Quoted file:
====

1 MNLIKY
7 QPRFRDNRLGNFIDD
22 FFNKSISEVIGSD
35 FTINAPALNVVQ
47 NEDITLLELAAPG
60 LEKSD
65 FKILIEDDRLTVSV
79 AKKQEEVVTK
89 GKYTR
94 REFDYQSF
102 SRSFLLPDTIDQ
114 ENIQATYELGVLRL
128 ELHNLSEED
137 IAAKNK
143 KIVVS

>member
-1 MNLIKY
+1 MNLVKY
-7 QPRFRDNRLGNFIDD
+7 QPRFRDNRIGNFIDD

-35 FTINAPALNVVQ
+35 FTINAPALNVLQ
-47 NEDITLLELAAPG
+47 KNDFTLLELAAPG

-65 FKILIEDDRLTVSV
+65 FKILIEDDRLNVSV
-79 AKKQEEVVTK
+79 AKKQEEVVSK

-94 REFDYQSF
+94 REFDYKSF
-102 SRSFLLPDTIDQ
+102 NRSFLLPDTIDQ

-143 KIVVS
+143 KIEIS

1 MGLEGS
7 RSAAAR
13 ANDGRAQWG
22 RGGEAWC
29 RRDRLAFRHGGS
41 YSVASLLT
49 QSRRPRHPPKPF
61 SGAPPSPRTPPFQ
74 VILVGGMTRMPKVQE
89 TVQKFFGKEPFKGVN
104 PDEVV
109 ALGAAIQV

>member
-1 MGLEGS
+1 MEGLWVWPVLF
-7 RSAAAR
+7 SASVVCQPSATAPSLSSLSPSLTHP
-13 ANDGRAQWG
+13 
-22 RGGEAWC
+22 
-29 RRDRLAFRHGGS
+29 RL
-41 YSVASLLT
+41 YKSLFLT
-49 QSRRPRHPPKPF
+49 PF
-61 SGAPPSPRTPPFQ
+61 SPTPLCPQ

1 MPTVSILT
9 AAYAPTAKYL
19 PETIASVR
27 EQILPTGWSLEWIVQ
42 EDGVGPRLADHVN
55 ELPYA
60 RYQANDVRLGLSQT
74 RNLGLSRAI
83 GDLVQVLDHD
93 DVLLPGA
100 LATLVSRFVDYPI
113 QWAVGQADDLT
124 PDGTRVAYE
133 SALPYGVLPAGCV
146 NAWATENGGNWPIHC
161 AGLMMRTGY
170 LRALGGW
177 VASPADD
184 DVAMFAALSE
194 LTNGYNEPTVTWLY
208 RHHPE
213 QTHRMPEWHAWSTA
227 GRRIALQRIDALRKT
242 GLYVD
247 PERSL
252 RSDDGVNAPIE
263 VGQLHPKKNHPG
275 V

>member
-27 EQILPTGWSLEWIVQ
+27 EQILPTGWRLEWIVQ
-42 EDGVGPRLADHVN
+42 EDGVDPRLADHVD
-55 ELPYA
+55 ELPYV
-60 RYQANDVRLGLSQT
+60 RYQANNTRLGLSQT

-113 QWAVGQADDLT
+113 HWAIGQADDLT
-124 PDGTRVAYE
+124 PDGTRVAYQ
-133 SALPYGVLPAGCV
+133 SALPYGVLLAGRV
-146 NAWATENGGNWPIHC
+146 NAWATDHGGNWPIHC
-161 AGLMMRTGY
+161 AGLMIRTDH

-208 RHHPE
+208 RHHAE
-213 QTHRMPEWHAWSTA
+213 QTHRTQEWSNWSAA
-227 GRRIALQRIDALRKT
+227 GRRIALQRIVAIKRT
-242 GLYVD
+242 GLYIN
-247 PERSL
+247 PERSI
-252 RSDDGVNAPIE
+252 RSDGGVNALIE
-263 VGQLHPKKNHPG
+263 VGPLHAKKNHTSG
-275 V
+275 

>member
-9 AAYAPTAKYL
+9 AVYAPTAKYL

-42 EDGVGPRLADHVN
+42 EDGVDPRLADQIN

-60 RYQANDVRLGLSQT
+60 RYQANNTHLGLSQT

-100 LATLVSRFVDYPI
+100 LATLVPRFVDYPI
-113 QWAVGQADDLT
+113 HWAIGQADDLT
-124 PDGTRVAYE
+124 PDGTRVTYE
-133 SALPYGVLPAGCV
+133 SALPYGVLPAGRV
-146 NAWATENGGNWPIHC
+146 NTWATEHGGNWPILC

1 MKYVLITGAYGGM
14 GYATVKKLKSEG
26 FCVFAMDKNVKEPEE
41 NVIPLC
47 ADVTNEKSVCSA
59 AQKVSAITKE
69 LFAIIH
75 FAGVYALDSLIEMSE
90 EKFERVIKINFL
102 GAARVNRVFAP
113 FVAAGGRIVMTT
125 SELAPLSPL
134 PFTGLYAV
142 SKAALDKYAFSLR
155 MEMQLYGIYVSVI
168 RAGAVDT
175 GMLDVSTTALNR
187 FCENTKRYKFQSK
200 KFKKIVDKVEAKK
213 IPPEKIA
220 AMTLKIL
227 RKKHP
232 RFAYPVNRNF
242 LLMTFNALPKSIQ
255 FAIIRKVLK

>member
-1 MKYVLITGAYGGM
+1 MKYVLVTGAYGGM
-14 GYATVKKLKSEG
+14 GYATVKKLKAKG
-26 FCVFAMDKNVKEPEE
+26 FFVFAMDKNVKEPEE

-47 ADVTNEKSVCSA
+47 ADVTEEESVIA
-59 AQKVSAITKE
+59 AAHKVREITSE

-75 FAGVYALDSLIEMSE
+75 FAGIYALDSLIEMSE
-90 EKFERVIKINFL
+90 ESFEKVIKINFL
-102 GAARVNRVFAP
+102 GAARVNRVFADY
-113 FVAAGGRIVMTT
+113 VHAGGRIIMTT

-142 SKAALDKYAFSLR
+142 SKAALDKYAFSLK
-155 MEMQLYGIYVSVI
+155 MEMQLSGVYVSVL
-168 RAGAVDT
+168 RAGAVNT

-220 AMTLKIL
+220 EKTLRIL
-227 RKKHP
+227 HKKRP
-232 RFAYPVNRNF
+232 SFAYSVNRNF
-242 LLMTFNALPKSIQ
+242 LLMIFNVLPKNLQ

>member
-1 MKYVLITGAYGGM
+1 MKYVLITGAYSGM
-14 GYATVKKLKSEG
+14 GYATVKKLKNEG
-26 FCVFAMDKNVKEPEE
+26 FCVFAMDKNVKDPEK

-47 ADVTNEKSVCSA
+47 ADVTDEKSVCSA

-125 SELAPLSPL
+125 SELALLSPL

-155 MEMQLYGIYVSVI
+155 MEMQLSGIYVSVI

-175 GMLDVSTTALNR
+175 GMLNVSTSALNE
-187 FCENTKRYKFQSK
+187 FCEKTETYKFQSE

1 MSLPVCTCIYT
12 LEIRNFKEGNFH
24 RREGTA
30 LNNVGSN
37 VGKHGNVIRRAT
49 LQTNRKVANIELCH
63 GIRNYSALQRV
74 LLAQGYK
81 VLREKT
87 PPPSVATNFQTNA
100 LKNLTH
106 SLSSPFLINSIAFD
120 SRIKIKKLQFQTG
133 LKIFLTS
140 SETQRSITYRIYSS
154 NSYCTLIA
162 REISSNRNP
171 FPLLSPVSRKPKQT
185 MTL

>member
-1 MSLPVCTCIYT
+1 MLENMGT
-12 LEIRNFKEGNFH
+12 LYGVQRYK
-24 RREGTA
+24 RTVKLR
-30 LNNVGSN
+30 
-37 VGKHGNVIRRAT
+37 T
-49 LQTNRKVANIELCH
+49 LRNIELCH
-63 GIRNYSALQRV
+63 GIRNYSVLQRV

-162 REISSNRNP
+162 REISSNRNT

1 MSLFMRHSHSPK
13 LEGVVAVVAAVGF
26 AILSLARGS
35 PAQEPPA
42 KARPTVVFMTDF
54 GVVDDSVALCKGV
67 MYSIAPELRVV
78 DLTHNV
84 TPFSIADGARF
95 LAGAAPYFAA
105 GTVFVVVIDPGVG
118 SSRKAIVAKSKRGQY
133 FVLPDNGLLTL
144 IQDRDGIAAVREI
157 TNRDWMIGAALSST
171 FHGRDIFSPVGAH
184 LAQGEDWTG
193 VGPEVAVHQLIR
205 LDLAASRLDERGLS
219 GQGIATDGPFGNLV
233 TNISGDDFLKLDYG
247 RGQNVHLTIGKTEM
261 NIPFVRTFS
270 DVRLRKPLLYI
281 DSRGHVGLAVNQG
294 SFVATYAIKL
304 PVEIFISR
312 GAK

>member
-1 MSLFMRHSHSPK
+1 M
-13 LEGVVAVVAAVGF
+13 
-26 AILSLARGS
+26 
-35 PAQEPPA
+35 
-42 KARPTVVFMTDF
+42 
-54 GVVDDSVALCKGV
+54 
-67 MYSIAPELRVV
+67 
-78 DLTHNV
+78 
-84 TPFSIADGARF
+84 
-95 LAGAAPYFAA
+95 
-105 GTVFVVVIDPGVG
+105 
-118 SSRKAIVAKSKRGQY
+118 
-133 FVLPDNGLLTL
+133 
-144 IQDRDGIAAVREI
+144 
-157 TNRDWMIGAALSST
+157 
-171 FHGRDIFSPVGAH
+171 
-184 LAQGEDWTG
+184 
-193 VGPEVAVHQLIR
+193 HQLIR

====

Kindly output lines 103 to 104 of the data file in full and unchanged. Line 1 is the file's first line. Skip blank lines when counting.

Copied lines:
-124 PDGTRVAYE
+124 PDGTRVAYQ